Callback phishing attacks see massive 625% growth since Q1 2021

Callback phishing attacks see massive 625% growth since Q1 2021

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Hackers are increasingly moving towards hybrid forms of phishing attacks that combine email and voice social engineering calls as a way to breach corporate networks for ransomware and data extortion attacks.

According to Agari’s Q2 2022 cyber-intelligence report, phishing volumes have only increased by 6% compared to Q1 2022. However, the use of ‘hybrid vishing’ is seeing a massive 625% growth.

Vishing, “voice phishing,” involves some form of a phone call to perform social engineering on the victim.

Its hybrid form, called “callback phishing,” also includes an email before the call, typically presenting the victim with a fake subscription/invoice notice.

The recipient is advised to call on the provided phone number to resolve any issues with the charge, but instead of a real customer support agent, the call is answered by phishing actors.

The scammers then offer to resolve the presented problem by tricking the victim into disclosing sensitive information or installing remote desktop tools on their system. The threat actors then connect to the victim’s device remotely to install further backdoors or spread to other machines.

These callback phishing attacks were first introduced by the ‘BazarCall/BazaCall’ campaigns that appeared in March 2021 to gain initial access to corporate networks for ransomware attacks.

The attacks work so well that multiple ransomware and extortion gangs, such as Quantum, Zeon, and Silent Ransom Group, have adopted the same technique today to gain initial network access through an unsuspecting employee.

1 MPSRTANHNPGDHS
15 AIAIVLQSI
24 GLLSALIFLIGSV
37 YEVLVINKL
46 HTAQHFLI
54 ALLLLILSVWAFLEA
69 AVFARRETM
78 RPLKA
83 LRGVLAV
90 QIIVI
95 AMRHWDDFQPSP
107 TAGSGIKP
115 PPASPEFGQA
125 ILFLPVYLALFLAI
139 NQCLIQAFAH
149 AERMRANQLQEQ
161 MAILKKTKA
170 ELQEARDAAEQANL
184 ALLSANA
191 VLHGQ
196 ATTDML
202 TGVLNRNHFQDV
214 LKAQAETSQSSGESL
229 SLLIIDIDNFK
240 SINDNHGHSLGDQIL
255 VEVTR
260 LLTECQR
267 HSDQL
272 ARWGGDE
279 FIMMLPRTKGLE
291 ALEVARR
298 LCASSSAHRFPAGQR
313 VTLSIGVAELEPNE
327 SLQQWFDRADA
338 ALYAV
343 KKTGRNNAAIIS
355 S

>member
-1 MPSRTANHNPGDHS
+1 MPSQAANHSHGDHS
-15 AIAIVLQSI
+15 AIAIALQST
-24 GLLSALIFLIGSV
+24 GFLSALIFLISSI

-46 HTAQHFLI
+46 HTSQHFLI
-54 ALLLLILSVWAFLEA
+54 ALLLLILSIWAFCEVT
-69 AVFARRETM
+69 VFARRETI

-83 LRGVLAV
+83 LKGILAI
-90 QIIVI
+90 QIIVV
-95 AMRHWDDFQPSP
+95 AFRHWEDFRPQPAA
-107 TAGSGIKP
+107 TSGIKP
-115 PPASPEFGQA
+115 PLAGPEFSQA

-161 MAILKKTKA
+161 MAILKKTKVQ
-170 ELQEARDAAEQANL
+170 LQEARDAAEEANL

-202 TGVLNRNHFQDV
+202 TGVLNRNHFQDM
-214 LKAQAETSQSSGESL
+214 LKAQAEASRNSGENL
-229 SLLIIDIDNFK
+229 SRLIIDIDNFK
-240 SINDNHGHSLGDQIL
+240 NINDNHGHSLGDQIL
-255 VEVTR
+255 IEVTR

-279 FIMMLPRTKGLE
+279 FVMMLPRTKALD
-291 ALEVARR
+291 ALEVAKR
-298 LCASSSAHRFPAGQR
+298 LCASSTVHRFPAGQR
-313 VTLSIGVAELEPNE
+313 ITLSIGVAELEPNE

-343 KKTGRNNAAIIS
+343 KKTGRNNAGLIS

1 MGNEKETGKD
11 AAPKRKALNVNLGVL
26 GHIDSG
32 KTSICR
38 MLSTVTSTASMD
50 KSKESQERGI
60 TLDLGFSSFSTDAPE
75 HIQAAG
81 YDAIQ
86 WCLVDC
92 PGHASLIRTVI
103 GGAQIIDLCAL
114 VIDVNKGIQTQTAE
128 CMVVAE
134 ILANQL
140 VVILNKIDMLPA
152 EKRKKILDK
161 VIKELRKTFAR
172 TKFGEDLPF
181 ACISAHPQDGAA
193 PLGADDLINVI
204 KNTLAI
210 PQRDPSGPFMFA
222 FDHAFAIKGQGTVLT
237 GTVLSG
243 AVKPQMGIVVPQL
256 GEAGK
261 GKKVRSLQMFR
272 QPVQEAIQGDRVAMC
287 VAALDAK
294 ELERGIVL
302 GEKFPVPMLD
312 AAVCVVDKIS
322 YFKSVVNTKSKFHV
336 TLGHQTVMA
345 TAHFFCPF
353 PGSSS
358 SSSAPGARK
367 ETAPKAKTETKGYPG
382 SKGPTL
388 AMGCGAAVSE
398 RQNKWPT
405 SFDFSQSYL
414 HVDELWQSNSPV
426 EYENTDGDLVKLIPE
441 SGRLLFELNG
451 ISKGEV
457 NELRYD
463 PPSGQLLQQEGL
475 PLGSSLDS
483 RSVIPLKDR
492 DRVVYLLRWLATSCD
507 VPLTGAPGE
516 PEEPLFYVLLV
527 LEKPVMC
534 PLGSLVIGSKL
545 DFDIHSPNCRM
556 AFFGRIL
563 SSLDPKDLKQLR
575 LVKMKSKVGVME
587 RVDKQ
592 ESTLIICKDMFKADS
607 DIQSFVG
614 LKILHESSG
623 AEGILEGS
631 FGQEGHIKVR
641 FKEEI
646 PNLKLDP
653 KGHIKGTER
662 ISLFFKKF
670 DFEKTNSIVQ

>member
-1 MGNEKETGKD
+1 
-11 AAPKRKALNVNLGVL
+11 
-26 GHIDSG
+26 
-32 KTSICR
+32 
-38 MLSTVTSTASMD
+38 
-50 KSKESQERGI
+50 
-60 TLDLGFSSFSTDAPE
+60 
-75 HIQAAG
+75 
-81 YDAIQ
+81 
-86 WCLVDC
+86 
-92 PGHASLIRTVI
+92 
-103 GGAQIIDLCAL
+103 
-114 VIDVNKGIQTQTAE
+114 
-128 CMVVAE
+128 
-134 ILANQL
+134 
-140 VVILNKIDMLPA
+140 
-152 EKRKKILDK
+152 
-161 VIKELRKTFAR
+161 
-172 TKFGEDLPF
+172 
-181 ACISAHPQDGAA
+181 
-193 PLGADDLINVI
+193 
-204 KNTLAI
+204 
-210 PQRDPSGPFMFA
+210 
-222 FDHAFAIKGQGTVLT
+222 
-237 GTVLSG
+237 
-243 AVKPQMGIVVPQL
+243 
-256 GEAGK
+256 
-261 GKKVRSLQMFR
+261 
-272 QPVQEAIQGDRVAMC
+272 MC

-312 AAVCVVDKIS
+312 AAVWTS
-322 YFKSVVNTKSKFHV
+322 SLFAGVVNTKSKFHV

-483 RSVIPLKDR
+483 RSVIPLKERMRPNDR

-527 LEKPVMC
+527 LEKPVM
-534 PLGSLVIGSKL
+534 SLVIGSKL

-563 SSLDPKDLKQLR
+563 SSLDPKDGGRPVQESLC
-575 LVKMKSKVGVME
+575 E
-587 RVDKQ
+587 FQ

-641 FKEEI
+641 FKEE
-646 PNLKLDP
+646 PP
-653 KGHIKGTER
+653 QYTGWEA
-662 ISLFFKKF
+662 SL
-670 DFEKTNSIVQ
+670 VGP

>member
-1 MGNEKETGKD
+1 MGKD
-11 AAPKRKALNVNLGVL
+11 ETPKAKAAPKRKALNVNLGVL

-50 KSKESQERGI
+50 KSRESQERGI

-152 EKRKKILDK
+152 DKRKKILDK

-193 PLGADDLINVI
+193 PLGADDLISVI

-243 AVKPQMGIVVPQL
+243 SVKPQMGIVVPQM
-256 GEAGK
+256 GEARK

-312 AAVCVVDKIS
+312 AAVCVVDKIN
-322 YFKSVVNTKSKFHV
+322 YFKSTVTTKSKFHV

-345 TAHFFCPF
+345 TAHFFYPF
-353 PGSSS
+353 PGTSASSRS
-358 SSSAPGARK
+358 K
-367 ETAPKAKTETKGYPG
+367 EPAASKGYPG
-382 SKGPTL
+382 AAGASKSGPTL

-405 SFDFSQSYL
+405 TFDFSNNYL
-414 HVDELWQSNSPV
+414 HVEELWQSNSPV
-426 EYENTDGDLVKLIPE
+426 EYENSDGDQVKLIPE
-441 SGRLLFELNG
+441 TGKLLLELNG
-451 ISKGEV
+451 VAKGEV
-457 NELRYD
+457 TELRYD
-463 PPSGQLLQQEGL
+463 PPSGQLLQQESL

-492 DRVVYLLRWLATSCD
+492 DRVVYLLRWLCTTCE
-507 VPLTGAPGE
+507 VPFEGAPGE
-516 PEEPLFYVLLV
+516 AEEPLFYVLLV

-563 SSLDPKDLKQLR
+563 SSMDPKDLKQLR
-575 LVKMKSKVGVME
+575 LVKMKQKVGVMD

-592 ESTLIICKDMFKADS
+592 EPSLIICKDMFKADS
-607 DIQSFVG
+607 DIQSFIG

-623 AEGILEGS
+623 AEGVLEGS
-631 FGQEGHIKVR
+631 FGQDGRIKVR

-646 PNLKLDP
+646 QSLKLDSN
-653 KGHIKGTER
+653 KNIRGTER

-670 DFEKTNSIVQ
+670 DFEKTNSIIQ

“Hybrid Vishing attacks reached a six-quarter high in Q2, increasing 625% from Q1 2021. This threat type also contributed to 24.6% of the overall share of Response-Based threats,” details the Agari report.

“While this is the second quarter hybrid vishing attacks have declined in share due to the overall increase of response-based threats, vishing volume has steadily increased in count over the course of the year.”

Emotet surged and then died again

The Emotet botnet has a habit of surging and then taking long vacations, which is what we are observing now with the malware.

According to Agaari, the Emotet botnet saw a significant surge in Q2, replacing QBot in phishing campaigns. The two collectively accounted for 90.2% of all malware in user inboxes.

The return of Emotet was attributed to the Conti crime syndicate, who convinced the original developer to relaunch operations. However, since the Conti ransomware brand shut down operations in June 2022, the Emotet malware has again ceased email campaigns.

Another trend in phishing tactics recorded by Agari this quarter was the increased targeting of telecommunication service providers that chip away at attacks targeting financial organizations, which remain the top most targeted sector.

It is also important to highlight that the detection evading tactic of using compromised sites for distributing phishing messages still finds fertile ground, with the analysts observing a growth of 6.7% compared to last quarter.

Finally, when it comes to top-level domain abuse, “.com” remains the most popular choice, with almost half of all phishing emails originating from it and the “.cv” TLD appearing directly in 2nd place of the top ten for the first time, with a share of 8.8%.

As discussed in a late last year report by Palo Alto Networks, phishing actors use domains from small island countries, in this case, Cape Verde, due to their lax anti-abuse regulations that help them generate national income.

Originally published on here .

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